Efficient Monopolies: The Limits of Competition in the European Property Insurance Market

Efficient Monopolies: The Limits of Competition in the European Property Insurance Market

Efficient Monopolies: The Limits of Competition in the European Property Insurance Market

Efficient Monopolies: The Limits of Competition in the European Property Insurance Market

Synopsis

This book presents startling evidence that state monopolies can produce better outcomes than the free market. It provides an empirical comparison of the property insurance market in five European countries: Britain, Spain, France, Switzerland, and Germany. The market and cost structures of insurers in each country are described, and particular features of each market and the outcomes for customers examined. The regulatory frameworks vary widely from country to country and so do the market outcomes, both in terms of premium level and in terms of available insurance cover.

Excerpt

This book studies the market for property insurance in five countries, Britain, Spain, France, Switzerland, and Germany. It argues that in this market state monopolies outperform competitive markets, both in the provision of insurance against standard risks such as fire and in the provision of insurance against 'uninsurable' risks such as floods or subsidence. We hope that our empirical findings will stimulate economists to think more deeply about the relative merits of state provision and competitive markets.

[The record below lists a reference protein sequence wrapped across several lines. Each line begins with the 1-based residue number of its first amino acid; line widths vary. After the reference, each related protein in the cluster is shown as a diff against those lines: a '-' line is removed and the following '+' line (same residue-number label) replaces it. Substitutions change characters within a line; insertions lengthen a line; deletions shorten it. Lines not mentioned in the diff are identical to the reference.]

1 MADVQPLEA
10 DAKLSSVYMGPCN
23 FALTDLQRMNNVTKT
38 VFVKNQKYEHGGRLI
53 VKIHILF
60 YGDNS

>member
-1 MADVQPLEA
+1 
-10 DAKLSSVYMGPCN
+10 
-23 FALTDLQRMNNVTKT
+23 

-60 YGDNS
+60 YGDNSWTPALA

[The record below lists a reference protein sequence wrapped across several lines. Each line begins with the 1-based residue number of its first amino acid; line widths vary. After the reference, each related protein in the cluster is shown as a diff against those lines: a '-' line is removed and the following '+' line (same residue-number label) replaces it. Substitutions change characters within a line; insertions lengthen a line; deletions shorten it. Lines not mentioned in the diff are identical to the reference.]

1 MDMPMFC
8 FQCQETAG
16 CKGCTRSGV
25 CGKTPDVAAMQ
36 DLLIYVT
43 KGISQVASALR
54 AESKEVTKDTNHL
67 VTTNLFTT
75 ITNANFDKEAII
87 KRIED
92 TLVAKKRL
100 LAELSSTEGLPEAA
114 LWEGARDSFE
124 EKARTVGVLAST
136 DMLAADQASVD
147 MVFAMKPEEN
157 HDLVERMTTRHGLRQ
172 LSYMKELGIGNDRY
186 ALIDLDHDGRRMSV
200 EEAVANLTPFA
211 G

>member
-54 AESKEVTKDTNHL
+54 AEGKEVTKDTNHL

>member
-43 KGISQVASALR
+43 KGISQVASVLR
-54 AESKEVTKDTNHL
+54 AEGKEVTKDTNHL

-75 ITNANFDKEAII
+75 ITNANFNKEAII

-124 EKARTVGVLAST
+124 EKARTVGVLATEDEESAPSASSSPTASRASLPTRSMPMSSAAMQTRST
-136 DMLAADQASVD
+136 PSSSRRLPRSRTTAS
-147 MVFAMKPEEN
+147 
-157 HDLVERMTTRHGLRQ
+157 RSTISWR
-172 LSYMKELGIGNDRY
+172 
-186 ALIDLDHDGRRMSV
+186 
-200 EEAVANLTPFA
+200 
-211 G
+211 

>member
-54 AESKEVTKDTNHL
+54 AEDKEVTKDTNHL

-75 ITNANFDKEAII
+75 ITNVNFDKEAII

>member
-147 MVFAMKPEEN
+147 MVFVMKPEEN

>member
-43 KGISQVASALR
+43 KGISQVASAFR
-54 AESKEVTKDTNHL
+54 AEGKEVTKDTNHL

The main driving forces underlying our results can be briefly summarised. First, competitive insurers typically work with high sales and administrative costs, as a result of which claims payments make up only about 50 per cent of premium income. State monopolies can work with considerably lower 'load factors', thus allowing substantial costs savings to the customers.

Second, risk selection plays an important role on the market for property insurance. Private insurers try to avoid selling insurance to the bad risks and/or substantially reduce the cover for customers who at some point in time turn out to be bad risks. The non-availability of adequate insurance against risks where the owners stand to lose most of their worldly possessions results in substantial welfare losses. For state monopolies, risk selection is not an issue, and they provide better insurance even to the bad risks.

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